province of Ontario, from a population of 9.5 million (1986 census
figure). Two of the patients had come from areas of Czechoslovakia with
a high incidence of familial-type disease, but no other risk factors
were associated with these cases (7).

The Queniborough CJD cluster

The Times - front page
Alert on village's cluster of CJD deaths
AN URGENT government investigation was underway last night into a
cluster of cases of the human form of "mad cow" disease in
Leicestershire, where four people have died.
The investigation follows advice that the four deaths and another
probable case - out of only 75 nationwide - were unlikely to have
occurred by chance. And experts are pointing to the village of
Queniborough as a possible link between them.
Glenn Day, 35, lived there, Stacey Robinson, 18, was a former resident,
and Pamela Beyless, 24, often visited. All three died in 1998
A 19-year-old man who died in May and a 24-year-old who is thought to
have CJD also come from the same part of Leicestershire. It was the
fifth diagnosis in the area that triggered the investigation.


and how far does the Queniborough CJD cluster really reach ?

I was just looking at this email you sent me. Thurcaston
is about 6 miles from Queniborough - near enough. Is there
any way of contacting this family?


I've just been talking to professor bob will who runs the CJD
surveillance unit. He is very keen to learn more about the US case you
mentioned to me - the woman who lived in Thurmaston. So am I.

Could you contact them asap and ask if they will speak to us?


Sadly, everything points to Mrs Soukup being a victim of sporadic CJD.
In particular, she died aged 74 - whereas the oldest victim to date has
been 54. Also she and her husband were in britain in the 1970s - before
any cattle had come down with BSE. IN fact before any of the cattle
destined to get BSE had even been born. Despite this Professor Bob Will
does want to speak to the Soukups to find out more about the case.


personal email tss

since then, we have a documented case of nv/v CJD in 74 year old.


Join Date: Sep 2002
Location: Bacliff, TEXAS USA
Posts: 242


Chronic Wasting Disease and Potential Transmission to Humans Ermias D. Belay,*Comments Ryan A. Maddox,* Elizabeth S. Williams, Michael W. Miller,! Pierluigi Gambetti,§ and Lawrence B. Schonberger* *Centers for Disease Control and Prevention, Atlanta, Georgia, USA; University of Wyoming, Laramie, Wyoming, USA; !Colorado Division of Wildlife, Fort Collins, Colorado, USA; and §Case Western Reserve University, Cleveland, Ohio, USA Environmental Sources of Prion Transmission in Mule Deer Michael W. Miller,*Comments Elizabeth S. Williams, N. Thompson Hobbs,! and Lisa L. Wolfe* *Colorado Division of Wildlife, Fort Collins, Colorado, USA; University of Wyoming, Laramie, Wyoming, USA; and !Colorado State University, Fort Collins, Colorado, USA Suggested citation for this article: Miller MW, Williams ES, Hobbs NT, Wolfe LL. Environmental sources of prion transmission in mule deer. Emerg Infect Dis [serial on the Internet]. 2004 Jun [date cited]. Available from:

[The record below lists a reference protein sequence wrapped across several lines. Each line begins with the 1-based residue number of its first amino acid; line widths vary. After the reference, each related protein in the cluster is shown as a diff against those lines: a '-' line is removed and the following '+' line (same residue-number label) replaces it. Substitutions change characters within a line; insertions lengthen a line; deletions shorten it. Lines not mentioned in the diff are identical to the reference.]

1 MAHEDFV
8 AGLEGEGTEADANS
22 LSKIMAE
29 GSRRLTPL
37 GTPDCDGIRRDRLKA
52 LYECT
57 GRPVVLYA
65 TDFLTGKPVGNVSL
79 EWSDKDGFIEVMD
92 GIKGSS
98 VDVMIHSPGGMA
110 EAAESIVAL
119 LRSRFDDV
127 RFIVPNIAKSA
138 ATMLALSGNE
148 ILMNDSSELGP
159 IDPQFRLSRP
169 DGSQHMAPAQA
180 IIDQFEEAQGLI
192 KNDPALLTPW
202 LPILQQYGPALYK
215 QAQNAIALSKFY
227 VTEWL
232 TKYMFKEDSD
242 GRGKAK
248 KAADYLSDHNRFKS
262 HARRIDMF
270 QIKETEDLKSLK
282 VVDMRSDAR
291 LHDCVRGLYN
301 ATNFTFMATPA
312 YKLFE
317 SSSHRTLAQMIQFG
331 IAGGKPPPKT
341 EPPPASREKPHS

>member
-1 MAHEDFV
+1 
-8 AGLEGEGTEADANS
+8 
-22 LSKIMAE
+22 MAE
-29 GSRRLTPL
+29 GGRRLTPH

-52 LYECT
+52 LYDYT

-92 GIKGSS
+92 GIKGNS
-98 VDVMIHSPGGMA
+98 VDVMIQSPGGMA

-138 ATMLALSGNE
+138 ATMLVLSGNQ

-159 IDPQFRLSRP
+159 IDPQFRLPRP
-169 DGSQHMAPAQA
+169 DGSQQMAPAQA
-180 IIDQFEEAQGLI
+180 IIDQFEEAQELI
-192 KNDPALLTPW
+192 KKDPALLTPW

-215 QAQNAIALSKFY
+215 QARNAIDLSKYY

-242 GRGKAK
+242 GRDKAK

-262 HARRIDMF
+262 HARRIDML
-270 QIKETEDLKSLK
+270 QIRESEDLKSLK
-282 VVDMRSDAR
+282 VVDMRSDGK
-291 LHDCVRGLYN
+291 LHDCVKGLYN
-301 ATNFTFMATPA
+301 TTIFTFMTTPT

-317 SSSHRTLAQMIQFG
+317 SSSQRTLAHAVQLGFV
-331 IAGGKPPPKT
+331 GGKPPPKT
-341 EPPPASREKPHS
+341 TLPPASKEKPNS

From: "Belay, Ermias" To: Cc: "Race, Richard (NIH)" ; ; "Belay, Ermias" Sent: Monday, September 30, 2002 9:22 AM Subject: RE: TO CDC AND NIH - PUB MED- 3 MORE DEATHS - CWD - YOUNG HUNTERS Dear Sir/Madam, In the Archives of Neurology you quoted (the abstract of which was attached to your email), we did not say CWD in humans will present like variant CJD. That assumption would be wrong. I encourage you to read the whole article and call me if you have questions or need more clarification (phone: 404-639-3091). Also, we do not claim that "no-one has ever been infected with prion disease from eating venison." Our conclusion stating that we found no strong evidence of CWD transmission to humans in the article you quoted or in any other forum is limited to the patients we investigated. Ermias Belay, M.D. Centers for Disease Control and Prevention > > -----Original Message----- > > From: > > Sent: Sunday, September 29, 2002 10:15 AM > > To:;; ebb8@CDC.GOV > > Subject: TO CDC AND NIH - PUB MED- 3 MORE DEATHS - CWD - YOUNG > > HUNTERS continued...TSS

70 PAGE CJD QUESTIONNAIRE, that one was pretty thourough, but seldom used. the only way we are going to find answers is to make cjd reportable in every state and to have a cjd quesionnaire, one asking thourough questions pertaining to all potential routes and sources of agent. THEN, we have to have an health agency that will do something with the data, and keep us abreast as to what the data says in a timely manner. ...TSS